Surfers are grateful to surfline founder, Sean Collins

For those drawn to the water, there’s no better spot for a lunch break, a solitary walk or some time admiring the view—than watching waves break.

But if it’s a surfer drawn to the water, chances are he or she has first logged onto, either from a home computer or from an app on a mobile phone. It’s where wind speed, swell height, timed length of swell, off-shore storms, and various other data are compiled into one easy-to-check location. And if you’re a paid subscriber, you can even watch a live-feed video from the beach you’d like to surf, first.

Dave Carroll, surfer “Before surfline, people just had to be near the water and check. Collins really changed that for us…”

While more traditional surfers may grumble that surfline has changed the culture of surfing, that’s exactly why others love it. Being able to know in advance which days will have good surfing on a favorite beach means people can plan ahead, take time off of work, and drive out to the beach.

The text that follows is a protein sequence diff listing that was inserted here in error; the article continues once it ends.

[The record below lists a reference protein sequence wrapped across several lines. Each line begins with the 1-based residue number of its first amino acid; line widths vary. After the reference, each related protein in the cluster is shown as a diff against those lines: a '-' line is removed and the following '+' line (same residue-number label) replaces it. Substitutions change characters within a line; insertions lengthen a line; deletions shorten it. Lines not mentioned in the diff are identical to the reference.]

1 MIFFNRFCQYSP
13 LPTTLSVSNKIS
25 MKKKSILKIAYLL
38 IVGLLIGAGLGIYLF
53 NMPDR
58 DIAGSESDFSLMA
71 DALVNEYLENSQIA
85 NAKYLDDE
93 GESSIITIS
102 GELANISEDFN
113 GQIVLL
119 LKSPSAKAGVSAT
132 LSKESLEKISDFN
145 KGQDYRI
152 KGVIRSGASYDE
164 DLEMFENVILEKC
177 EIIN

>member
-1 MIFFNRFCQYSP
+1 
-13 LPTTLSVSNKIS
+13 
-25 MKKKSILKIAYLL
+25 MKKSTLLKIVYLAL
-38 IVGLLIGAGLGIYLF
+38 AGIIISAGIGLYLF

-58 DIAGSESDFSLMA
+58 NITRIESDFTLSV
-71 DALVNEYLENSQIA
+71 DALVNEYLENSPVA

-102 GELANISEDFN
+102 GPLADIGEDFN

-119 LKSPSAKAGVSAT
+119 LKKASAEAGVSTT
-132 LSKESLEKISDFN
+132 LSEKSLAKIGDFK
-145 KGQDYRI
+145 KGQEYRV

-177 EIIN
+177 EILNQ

Ashlin Wilhelm, surfer, “I wouldn’t be able to be out here otherwise…”

Surfline first existed as a fax service. But with the rise of technology, more and more surfers turned to the website version, then apps to get surfing information.

The death of Surfline founder Sean Collins touches even those who would appear to be casual surfers.  The memorial paddle-out in his memory will take place in Southern California on Sunday, some 420 miles from this spot in Northern California.

“I have some friends who want to go to the paddleout, for sure…”

Near Half Moon Bay, Kerry Davis, IDG News Service.